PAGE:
Yes, free will is but an illusion. So says neurscientist Sam Harris in his new little book, Free Will. In his view, all our thoughts and actions are determined by prior events and brain states; in other words, we cannot choose to do or to think anything other than what we in fact do and think.
Christian apologist J. P. Moreland, whose book Scaling the Secular City (1990: Grand Rapids, MI: Baker Book House) I read in my seminary apologetics class in 1991, begs to differ, quoting theologian H. P. Owen on page 90:
"Determinism is self-stultifying. If my mental processes are totally determined, I am totally determined either to accept or to reject determinism. But if the sole reason for my believing or not believing X is that I am causally determined to believe it, I have no ground for holding that my judgement is true or false."
Busted, as my kids would say. This quote was so arresting that it has remained lodged in my mind for over twenty years since I first read it, allowing me to pull the book from my bookshelf and locate it today as a foil for Harris’ position.
I recall that after first reading Moreland’s defense of free will and his arguments against physicalism, naturalism, and determinism, I arbitrarily lifted my left pinky finger in defiance of the notion that everything I did was determined by natural laws. I didn’t have to lift a pinky finger, let alone my left one, but I did so anyway. “Take that, determinism!” Yet even then, I had a nagging thought that a determinist might wish to dismiss my act of raising my left pinky finger as nothing more than a reflexive impulse against the repugnant notion that all my actions were outside of my control.
Isn’t it self-evident that we are the author of our actions, that we are responsible for what we do (both good and bad), and that we could freely opt for action a or b when given a choice? Isn’t it built into our justice system that a man of sane mind who pulls the trigger of his gun to kill a man who seduced his wife could have instead listened to his conscience, paused, and avoided carrying out the crime? If, as Harris believes, the murderer could not have done anything other than what he ended up doing, must society then give up its mandate to hold criminals responsible for their crimes? Are we really only left to excuse the “guilty” as follows? “It wasn’t his fault; he was just driven to pull the trigger by his circumstances, his underprivileged upbringing, his exposure to violence as a way of life, his genes, his personality, the lax gun laws in his state, a chemical imbalance in his brain, yada yada yada!” Or, to use a recent example from the real world, “Sargeant Robert Bales was driven to murder 17 innocent Afghani civilians because he was stretched to the breaking point by his four deployments, the loss of fellow soldiers in his unit, injuries he suffered, or post-traumatic stress syndrome. He simply had no choice but to go take out his frustrations in the way he did.”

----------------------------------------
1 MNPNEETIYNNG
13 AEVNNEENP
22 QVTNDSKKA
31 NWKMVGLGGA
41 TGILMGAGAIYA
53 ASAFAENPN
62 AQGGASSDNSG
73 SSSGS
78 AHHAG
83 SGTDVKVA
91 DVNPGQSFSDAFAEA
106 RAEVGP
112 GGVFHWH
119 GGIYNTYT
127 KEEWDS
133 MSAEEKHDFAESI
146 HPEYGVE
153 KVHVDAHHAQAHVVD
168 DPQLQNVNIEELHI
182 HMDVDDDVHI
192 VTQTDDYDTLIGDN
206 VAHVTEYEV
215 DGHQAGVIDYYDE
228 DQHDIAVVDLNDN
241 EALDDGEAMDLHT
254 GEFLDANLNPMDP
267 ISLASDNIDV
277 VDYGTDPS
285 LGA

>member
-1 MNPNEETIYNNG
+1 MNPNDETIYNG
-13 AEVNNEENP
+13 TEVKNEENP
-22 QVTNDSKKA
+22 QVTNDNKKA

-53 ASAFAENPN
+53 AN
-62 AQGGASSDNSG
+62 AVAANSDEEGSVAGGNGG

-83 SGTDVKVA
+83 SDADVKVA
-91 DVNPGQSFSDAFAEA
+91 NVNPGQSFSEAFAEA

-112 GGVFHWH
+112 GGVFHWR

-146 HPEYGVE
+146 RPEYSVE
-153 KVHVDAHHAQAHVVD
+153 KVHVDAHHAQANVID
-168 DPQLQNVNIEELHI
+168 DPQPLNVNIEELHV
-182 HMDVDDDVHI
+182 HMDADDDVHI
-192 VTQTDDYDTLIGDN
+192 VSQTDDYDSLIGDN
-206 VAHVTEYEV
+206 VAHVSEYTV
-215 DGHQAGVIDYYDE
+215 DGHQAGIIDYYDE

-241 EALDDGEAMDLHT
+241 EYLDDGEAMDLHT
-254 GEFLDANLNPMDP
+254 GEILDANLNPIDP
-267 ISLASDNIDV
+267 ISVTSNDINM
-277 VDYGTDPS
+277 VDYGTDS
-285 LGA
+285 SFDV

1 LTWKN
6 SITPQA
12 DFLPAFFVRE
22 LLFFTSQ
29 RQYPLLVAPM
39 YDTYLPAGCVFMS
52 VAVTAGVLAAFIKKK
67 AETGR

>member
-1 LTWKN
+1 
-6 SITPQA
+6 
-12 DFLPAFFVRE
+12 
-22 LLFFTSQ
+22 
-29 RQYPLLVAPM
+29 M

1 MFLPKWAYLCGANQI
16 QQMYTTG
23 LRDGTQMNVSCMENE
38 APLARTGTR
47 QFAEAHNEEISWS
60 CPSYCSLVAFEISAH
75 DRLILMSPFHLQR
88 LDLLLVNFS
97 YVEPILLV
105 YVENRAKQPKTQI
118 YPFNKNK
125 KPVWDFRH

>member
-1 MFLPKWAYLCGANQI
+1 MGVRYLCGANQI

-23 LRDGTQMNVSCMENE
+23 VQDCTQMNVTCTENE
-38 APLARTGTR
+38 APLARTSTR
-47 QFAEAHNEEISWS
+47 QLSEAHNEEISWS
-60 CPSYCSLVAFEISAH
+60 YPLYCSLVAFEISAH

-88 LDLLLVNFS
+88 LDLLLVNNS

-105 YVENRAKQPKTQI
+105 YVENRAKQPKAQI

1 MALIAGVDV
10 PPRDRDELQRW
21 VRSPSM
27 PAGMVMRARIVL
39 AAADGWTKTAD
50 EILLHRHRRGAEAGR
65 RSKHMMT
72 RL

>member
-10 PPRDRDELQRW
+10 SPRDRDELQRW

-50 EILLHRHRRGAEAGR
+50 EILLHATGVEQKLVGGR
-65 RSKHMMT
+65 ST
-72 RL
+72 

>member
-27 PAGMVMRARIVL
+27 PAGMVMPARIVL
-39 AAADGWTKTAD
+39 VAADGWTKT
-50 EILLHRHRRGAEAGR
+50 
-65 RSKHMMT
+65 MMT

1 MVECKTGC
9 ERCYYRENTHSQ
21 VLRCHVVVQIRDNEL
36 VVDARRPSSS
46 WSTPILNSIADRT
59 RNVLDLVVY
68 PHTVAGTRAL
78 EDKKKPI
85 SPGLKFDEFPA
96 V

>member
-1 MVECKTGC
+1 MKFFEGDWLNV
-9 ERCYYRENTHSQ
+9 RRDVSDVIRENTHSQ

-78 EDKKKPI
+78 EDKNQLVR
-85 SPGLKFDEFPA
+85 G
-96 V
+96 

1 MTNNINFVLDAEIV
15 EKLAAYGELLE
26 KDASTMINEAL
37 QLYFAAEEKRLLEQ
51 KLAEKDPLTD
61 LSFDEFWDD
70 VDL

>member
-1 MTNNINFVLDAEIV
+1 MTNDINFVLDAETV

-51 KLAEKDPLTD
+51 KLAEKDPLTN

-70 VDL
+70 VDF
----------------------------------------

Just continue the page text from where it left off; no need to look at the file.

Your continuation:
Harris would argue that even the most heinous and most senseless of crimes are triggered not by a free will that could have chosen to do otherwise, but instead by a series of events and brain states governed by the laws of nature, including those described by chemistry, physics, genetics, biology, and (perhaps) quantum mechanics. He rhetorically asks free-will advocates what else but the laws of nature could possibly account for our decisions. Setting aside the special case of coercion by others, if I lift my left pinky finger, it’s because I want to lift it. If I don’t want to lift it, I don’t lift it. But why do I want or not want to lift it? I don’t have control over my wants; they just appear for reasons I’m not often conscious of, reasons that arise from the laws of nature operating on my brain and on my environment.
Sometimes I sense a conflict of wants within me, and it's when choosing between two wants that I feel I'm making a free moral decision. For example, I want the thrill that comes from clicking on the link to a sexually explicit photograph, but I also want to preserve my marriage and to direct my sexual passions exclusively toward my wife. Since I think (based on the input my brain has received about the dangers of pornography) that I can’t have both, I think I have to choose between the two options, and I prefer a long-lasting, intact marriage over the thrill of the moment, so I decide not to click the link. And because I gave up something potentially thrilling in favor of fidelity to my wife, I gain a sense of satisfaction in having made the right moral decision, for which I think I am entitled some credit. But where in that decision-making process was there room for anything outside the laws of nature? Did I have any control over my upbringing, during which the dangers of pornography were instilled in me? Can I help it that my wife is a beautiful person to whom I’m helplessly attracted, a wife who faithfully loves me in return? Is it up to me whether I want her more than the pornography, or that I have been led to believe that in some sense the pornography jeopardizes my relationship with her? No, my brain controlled my wants, and I ended up doing what I wanted to do, that is, giving up the short-term thrill of the pornography for the longer-term stability of my marriage.